Worried about the receding hairline? Eat McDonald’s fries, at least that is what a team of researchers has found out as a cure for baldness.
According to a study carried out at the Japanese Yokohama National University, a chemical used in McDonald’s fries could help cure baldness by synthetically reproducing hair follicles. Dimethylpolysiloxane, the chemical which McDonald’s uses in its fries, was employed for this study by the researchers.
During their research, scientists combined the chemical used in McDonald’s fries with human stem cells before testing the mixture on rodents. Within a few days of being injected with the mixture, rodents had developed furry scalps and backs, allowing the scientists to conclude that humans could benefit in the same way.
In an effort to give their research another layer of credence, the scientists carried out further preliminary experiments to gauge whether or not humans could benefit from the mixture in the same way. Luckily, in line with their original research, the preliminary research indicated the same.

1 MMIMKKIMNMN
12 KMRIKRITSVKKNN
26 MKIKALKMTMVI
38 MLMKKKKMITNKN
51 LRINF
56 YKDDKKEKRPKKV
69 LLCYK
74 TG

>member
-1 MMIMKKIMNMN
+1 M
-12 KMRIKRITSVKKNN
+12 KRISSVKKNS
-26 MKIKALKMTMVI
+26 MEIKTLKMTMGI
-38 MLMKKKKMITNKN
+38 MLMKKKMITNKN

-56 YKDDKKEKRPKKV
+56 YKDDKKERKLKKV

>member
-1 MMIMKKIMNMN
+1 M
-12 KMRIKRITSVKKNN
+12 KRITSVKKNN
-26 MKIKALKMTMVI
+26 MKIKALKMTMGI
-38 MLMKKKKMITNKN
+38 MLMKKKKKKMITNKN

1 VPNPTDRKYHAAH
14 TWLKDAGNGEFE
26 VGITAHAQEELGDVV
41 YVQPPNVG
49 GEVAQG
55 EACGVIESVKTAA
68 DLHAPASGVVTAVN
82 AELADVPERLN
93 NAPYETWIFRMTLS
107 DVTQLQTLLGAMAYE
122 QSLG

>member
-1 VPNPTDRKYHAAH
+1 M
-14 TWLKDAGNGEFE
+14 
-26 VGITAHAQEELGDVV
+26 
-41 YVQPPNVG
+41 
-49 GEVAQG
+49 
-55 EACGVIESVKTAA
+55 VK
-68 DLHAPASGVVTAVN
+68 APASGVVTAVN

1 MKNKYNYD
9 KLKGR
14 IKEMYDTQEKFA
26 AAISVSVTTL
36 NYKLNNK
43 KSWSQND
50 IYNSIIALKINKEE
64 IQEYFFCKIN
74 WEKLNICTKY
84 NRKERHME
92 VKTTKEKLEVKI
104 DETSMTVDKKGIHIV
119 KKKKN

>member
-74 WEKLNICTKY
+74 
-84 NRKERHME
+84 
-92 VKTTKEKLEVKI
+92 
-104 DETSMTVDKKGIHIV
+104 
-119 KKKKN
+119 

The breakthrough in their efforts came last month when the Japanese team was able to produce, on a mass scale, hair follicle germs (HFGs). Secreted by the human body up to a certain age, these are the cells which fuel hair growth in our scalps. Before this research came out, never before in history were scientists able to synthetically produce the HFG’s.
Spilling out the secret, one of the scientists claimed that the reason for this discovery was the usage of oxygen-permeable dimethylpolysiloxane as the bottom layer of the vessel in which they were trying to synthetically produce HFGs. By allowing Oxygen to pass through the vessel, the chemical prevented the foaming of cooking oil, hence leading to the formation of HFGs on a mass scale.
Regardless of where one might happen to live, hair loss is a worldwide problem, with billions of dollars being spent every year in therapies to implant hair.
Although hair regenerative medicine has already hit the market, the most they could do, so far, is to regenerate hair follicles, the tiny cells that only grow and sustain hair which develop naturally.
Consequently, before this research, one of the most challenging obstacles lying in front of the researchers was to find out a way to synthetically mass produce HFGs.
For, as stated earlier, these are the cells which are responsible for the production of hair follicles. Thankfully, as the current method has demonstrated, the scientists have now been able to produce up to 5,000HFGs simultaneously.